America Ferrera: Latinas are essential members of society—and deserve equal pay

Good morning, Broadsheet readers! Senators grill tech CEOs, women strike in Poland, and America Ferrera has a call to action on Latina Equal Pay Day. Have a powerful Thursday.

Today’s guest essay comes to us from actor and activist America Ferrera, which you can also read and share here.

– Pay us. Nearly 60 years after the Equal Pay Act became law, Latina workers, on average, are still paid only 67 cents on the dollar compared to white men. That’s regardless of industry, age, location, career length, or education level—67 cents on the dollar. Which means Latinas had to work all of 2019 and right through 2020 until today just to earn what white men in the same field earned in 2019 alone.

This pervasive Latina pay gap tells the story that our work, our families, and our lives are valued less. So let’s be clear: Our value and our worth isn’t determined by our employers. Our value comes from the countless contributions we make in society, from our drive and our commitment, our passions and experiences, and the fact that we are human—no more and no less than anyone else. The failure to recognize and fairly compensate our contributions to society does not diminish our value, but it does diminish the resources and opportunities we have to provide for our families and to thrive.

The irony of this disparity couldn’t be more apparent than it is today. We may be valued less, but Latinas are among the pandemic’s most essential workers. When most Americans were told to stay safe at home, many Latinas didn’t have the luxury of protecting themselves and their families first. They were called to the frontlines to protect other Americans; to do the work of caring for sick Americans in hospitals, working the fields to keep Americans fed, or supporting other families through domestic work. Even though the Latinx community makes up less than 20% of the U.S. population, we make up over 40% of workers in both the meatpacking and farming industries.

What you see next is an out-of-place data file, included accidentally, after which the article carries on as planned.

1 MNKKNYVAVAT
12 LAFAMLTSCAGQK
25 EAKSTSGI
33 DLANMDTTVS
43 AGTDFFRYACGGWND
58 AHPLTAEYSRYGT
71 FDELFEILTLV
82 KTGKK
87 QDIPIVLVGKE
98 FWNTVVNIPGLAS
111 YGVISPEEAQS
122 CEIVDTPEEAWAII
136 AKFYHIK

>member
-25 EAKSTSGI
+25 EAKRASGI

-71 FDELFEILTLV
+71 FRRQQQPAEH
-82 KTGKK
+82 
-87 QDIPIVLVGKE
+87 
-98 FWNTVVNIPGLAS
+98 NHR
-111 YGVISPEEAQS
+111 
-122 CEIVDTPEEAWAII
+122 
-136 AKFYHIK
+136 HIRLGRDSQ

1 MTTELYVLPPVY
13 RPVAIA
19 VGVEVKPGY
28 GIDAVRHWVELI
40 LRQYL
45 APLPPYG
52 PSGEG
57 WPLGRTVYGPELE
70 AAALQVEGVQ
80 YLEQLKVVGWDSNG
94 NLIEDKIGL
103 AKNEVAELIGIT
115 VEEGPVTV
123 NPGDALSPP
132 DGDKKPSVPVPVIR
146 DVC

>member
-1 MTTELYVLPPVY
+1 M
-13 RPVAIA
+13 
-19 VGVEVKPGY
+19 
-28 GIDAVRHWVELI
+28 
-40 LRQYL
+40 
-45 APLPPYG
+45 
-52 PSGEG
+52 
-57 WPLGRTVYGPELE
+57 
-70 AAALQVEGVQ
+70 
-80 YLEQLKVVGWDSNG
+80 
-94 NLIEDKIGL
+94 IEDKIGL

The Latinx community is essential at all times, but the COVID-19 pandemic has only amplified the struggle for economic security in the Latinx community. And Latinas are still paid only 67 cents on the dollar.

It’s time for a new story.

Latinas are more than the paltry representation and tired stereotypes we see reflected in American culture. We are powerful and essential from fields to frontline hospitals, classrooms

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Trump’s trade deal with China is coming up short. Do voters care?

This is the web version of Eastworld, Fortune’s newsletter focused on business and technology in Asia. Subscribe here to get future editions in your inbox.

“Make sure I win.”

That was U.S. President Donald Trump’s plea to Chinese President Xi Jinping at a June 2018 dinner in Osaka, Japan, according to former U.S. national security adviser John Bolton.

The dinner, held on the sidelines of a Group of 20 conference, came days after the White House announced a list of more than a thousand Chinese products targeted for 25% import tariffs. Trump, according to Bolton’s tell-all memoir, The Room Where It Happened, implored Xi to ramp up Chinese purchases of American agricultural products so that Trump could claim political credit in crucial midwestern swing states—and clinch his re-election.

“I probably will win anyway, so don’t hurt my farms… Buy a lot of soybeans and wheat and make sure we win,” Trump allegedly told Xi.

Trump’s Justice Department deemed Bolton’s recollection of that exchange so damning that it filed a federal lawsuit demanding that the book not be released unless Trump’s exact words were removed. (The publisher complied, but unredacted pages of Bolton’s original manuscript were leaked to Vanity Fair.)

Trump and Xi agreed in Osaka to restart trade negotiations, and in January of this year signed a ‘Phase One’ agreement committing China to increase purchases of American goods and services by $200 billion over the next two years. But now, with the election just days away, Trump’s nakedly political appeal to Xi seems almost irrelevant.

As we’ve noted previously in Eastworld, China is buying more farm products from the U.S. each month but at a pace far short of what’s necessary to reach the agreement’s year-end targets. China’s purchases of manufactured products, which account for about 70% of the deal, are even further behind.

America’s trade deficit in goods with China was $345 billion in 2019, only $2 billion less than in 2016 when Trump was elected.

Tariffs remain in place on hundreds of billions of dollars worth of goods traded between the world’s two largest economies remain in place. And as Grady noted earlier this week, the tariffs don’t work the way Trump says they do; they’re not paid by the Chinese government or Chinese exporters but by U.S. importers and, indirectly, American consumers. American taxpayers, not China, are paying for federal far

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